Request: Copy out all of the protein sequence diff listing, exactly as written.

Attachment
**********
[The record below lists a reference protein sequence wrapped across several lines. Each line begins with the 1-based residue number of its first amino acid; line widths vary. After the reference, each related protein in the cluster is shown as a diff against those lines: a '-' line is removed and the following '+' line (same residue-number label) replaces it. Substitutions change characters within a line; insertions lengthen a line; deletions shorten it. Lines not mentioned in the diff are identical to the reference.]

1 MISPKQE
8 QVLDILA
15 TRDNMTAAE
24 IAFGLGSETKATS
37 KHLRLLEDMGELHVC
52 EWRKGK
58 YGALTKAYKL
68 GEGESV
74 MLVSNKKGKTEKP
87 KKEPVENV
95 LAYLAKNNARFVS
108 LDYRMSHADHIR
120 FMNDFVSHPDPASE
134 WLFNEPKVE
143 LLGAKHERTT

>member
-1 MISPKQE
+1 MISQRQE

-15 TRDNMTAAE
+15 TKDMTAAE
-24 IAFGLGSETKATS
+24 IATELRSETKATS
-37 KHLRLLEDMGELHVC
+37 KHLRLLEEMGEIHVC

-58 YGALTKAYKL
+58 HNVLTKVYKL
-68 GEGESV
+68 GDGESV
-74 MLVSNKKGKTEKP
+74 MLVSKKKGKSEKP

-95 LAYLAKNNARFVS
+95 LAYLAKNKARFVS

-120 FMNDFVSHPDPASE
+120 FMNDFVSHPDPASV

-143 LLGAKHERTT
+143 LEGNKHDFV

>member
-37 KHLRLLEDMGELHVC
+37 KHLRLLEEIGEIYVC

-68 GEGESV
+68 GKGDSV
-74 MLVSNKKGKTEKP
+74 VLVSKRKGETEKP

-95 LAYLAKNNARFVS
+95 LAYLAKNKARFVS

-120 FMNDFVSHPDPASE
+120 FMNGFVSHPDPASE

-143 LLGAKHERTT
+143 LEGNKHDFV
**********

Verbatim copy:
[The record below lists a reference protein sequence wrapped across several lines. Each line begins with the 1-based residue number of its first amino acid; line widths vary. After the reference, each related protein in the cluster is shown as a diff against those lines: a '-' line is removed and the following '+' line (same residue-number label) replaces it. Substitutions change characters within a line; insertions lengthen a line; deletions shorten it. Lines not mentioned in the diff are identical to the reference.]

1 MISPKQE
8 QVLDILA
15 TRDNMTAAE
24 IAFGLGSETKATS
37 KHLRLLEDMGELHVC
52 EWRKGK
58 YGALTKAYKL
68 GEGESV
74 MLVSNKKGKTEKP
87 KKEPVENV
95 LAYLAKNNARFVS
108 LDYRMSHADHIR
120 FMNDFVSHPDPASE
134 WLFNEPKVE
143 LLGAKHERTT

>member
-1 MISPKQE
+1 MISQRQE

-15 TRDNMTAAE
+15 TKDMTAAE
-24 IAFGLGSETKATS
+24 IATELRSETKATS
-37 KHLRLLEDMGELHVC
+37 KHLRLLEEMGEIHVC

-58 YGALTKAYKL
+58 HNVLTKVYKL
-68 GEGESV
+68 GDGESV
-74 MLVSNKKGKTEKP
+74 MLVSKKKGKSEKP

-95 LAYLAKNNARFVS
+95 LAYLAKNKARFVS

-120 FMNDFVSHPDPASE
+120 FMNDFVSHPDPASV

-143 LLGAKHERTT
+143 LEGNKHDFV

>member
-37 KHLRLLEDMGELHVC
+37 KHLRLLEEIGEIYVC

-68 GEGESV
+68 GKGDSV
-74 MLVSNKKGKTEKP
+74 VLVSKRKGETEKP

-95 LAYLAKNNARFVS
+95 LAYLAKNKARFVS

-120 FMNDFVSHPDPASE
+120 FMNGFVSHPDPASE

-143 LLGAKHERTT
+143 LEGNKHDFV